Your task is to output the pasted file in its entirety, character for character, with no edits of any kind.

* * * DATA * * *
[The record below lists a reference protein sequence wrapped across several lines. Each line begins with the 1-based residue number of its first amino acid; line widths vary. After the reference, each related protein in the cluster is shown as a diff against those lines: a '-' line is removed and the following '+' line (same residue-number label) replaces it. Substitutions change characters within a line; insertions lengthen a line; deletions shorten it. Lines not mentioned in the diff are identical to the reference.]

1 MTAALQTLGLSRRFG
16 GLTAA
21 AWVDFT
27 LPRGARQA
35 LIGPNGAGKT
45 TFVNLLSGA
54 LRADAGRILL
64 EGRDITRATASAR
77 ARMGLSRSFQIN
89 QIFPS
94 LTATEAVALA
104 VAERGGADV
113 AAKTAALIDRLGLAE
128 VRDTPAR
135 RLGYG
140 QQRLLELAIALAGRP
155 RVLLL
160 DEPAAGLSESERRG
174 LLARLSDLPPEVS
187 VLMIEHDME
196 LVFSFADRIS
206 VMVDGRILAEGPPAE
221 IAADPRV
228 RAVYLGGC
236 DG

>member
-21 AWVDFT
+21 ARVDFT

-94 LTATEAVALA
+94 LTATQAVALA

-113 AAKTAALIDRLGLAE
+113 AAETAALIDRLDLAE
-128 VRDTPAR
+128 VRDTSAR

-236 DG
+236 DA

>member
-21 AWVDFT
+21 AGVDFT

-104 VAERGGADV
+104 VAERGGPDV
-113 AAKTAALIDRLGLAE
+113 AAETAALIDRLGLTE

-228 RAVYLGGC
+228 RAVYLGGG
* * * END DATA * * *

[The record below lists a reference protein sequence wrapped across several lines. Each line begins with the 1-based residue number of its first amino acid; line widths vary. After the reference, each related protein in the cluster is shown as a diff against those lines: a '-' line is removed and the following '+' line (same residue-number label) replaces it. Substitutions change characters within a line; insertions lengthen a line; deletions shorten it. Lines not mentioned in the diff are identical to the reference.]

1 MTAALQTLGLSRRFG
16 GLTAA
21 AWVDFT
27 LPRGARQA
35 LIGPNGAGKT
45 TFVNLLSGA
54 LRADAGRILL
64 EGRDITRATASAR
77 ARMGLSRSFQIN
89 QIFPS
94 LTATEAVALA
104 VAERGGADV
113 AAKTAALIDRLGLAE
128 VRDTPAR
135 RLGYG
140 QQRLLELAIALAGRP
155 RVLLL
160 DEPAAGLSESERRG
174 LLARLSDLPPEVS
187 VLMIEHDME
196 LVFSFADRIS
206 VMVDGRILAEGPPAE
221 IAADPRV
228 RAVYLGGC
236 DG

>member
-21 AWVDFT
+21 ARVDFT

-94 LTATEAVALA
+94 LTATQAVALA

-113 AAKTAALIDRLGLAE
+113 AAETAALIDRLDLAE
-128 VRDTPAR
+128 VRDTSAR

-236 DG
+236 DA

>member
-21 AWVDFT
+21 AGVDFT

-104 VAERGGADV
+104 VAERGGPDV
-113 AAKTAALIDRLGLAE
+113 AAETAALIDRLGLTE

-228 RAVYLGGC
+228 RAVYLGGG